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Invalid extent entry & Disk Warrior
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May 27, 2001, 02:58 AM
 
I'm working on a brand new white iBook with OS 9.1 and I put in some 3rd party ram that crashed my system. Pulled out the ram, put in really expensive Apple ram, and the system is working again. BUT, I now have an "Invalid extent entry, 5829,571" disk problem, which can't be repaired with Disk First Aid. I went and bought Disk Warrior (yes, it's been a fun day) and tried to boot from the cd, but I keep getting another error message: "Sorry, a system error has occurred. bus error. To temporary turn off extensions, restart and hold down shift key." So, I do this, and I keep getting the same message. Oh, I should also mention that when I hit the restart message on the error message, it ejects my Disk Warrior cd. The computer functions fine, but it makes me nervous to know something is jiggy with the hard drive (10gig hd). Can someone help me out of this cruel loop? Do I have to reinstall the OS?

Grateful in advance.
     
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May 27, 2001, 03:51 AM
 
The Disk Warrior CD you have is not rated to boot the new iBooks yet. The next release from Alsoft doubtless will do the trick. Try just running Disk Warrior from the CD, or installing DW onto your HD and running from there.

If neither works (DW refuses to fix the boot partition), I suggest you backup any files you have created to your iDisk (or other safe place), reformat the HD with Drive Setup, and create a small (2GB) second partition. Do a basic OS install on the 2nd partition, and a full reinstall on the main (8GB) partition. The 2nd partition is for emergency booting in situations just like this one. Boot into each partition in turn, and install DW into each.

Presto. From now on you can repair either partition by booting from the other.

BTW: Extent damage means the file structure has lost track of a file fragment somewhere. Or thinks it might have. Most likely some small & recent file like a prefs file or browser cache, or temp file in any of several places. This is not immediately dangerous, but is something that should be fixed. No, it won't hose your HD any time soon. But it might make your system less stable if it is a system-related prefs file, or make an application less stable if it is that app's prefs file. A broken browser cache file should be ignored, along with a busted temp file.
     
flylive  (op)
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May 27, 2001, 01:51 PM
 
Thanks Reader50. I didn't know that this DW cd wasn't rated to book the new ibooks. No wonder I was getting into a loop.

I'm unable to start the rebuilt from the cd or from the hd (when installed). From the cd, I get these messages:

- Directory cannot be rebuilt because this is the startup disk.
- This disk is a Mac OS Extended disk.
- Where (ATA Bus 2 Dev 0, v3.2.8)

From the hd, I get the same messages, plus this one:

- Directory cannot be rebuilt because DiskWarrior resides on this disk.

Do you know if I can boot from a Norton cd? Would you recommend that to fix the problem?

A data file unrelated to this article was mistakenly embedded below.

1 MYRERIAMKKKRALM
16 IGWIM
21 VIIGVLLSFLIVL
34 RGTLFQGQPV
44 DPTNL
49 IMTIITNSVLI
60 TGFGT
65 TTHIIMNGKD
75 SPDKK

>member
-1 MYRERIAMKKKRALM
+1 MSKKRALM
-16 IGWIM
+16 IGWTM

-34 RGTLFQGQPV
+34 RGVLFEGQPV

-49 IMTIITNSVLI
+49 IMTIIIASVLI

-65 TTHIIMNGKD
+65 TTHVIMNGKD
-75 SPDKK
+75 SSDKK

Here's the thing -- brace yourself. I've been a pc person for more years than I want to admit and just converted to Mac ("Welcome to the light," my friend just told me.) I work in the entertainment business and I'm using Final Cut Pro 2 to interface with the Avid. The thought of reformatting and partitioning sounds a little overwhelming to me, but I will try it if there is no other good solution (I need to learn how to partition anyhow). But I want to make sure I exhaust my options to fix this disk first. I'm not worried about losing anything -- I haven't installed or created anything that I couldn't recover -- I'm more worried that a Mac rookie like me will completely hose my system doing this. Help?
     
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May 27, 2001, 03:31 PM
 
No problem, and welcome to our side of the fence.

Bootable CDs generally don't work with Mac models that come out after the CD was created. Apple fiddles the OS just a bit for the new features of each new Mac model, this usually makes older bootable CDs unable to boot. I doubt Norton could boot it either, unless the CD was released after the new iBooks came out. Everyone will fix this when they release the next version point for their different utilities.

Since you have no files to back up, do the reformat & partition right away. Boot from the Software Restore CD, it was created for your iBook and will boot it. The CD should open a window, find the Utilities folder in that window. Inside will be Drive Setup, the formatting & partitioning utility. BTW: Drive Setup is on the Software Install CD also, in the same place. I suggested the Software Restore CD because the software reinstall afterwards will be faster. But you could boot and do it from either CD.

Launch Drive Setup:


You will get a list of drives, they will show "Macintosh HD" and "iBook Restore" on your system, or something very similiar:


Click the "Macintosh HD" to highlight it, then click the Initialize... button in lower right of the window.


This doesn't start the formatting process, it brings up the next dialog window:


The next window shows the drive name, and the default partition of "1 Mac OS", along with several buttons. Click the Custom Setup... button on lower left.


In the next dialog, pop up the top pop-up menu to show "2 Partitions" instead of the "1 Partition" it shows at first.

[This message has been edited by reader50 (edited 05-27-2001).]
     
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May 27, 2001, 03:33 PM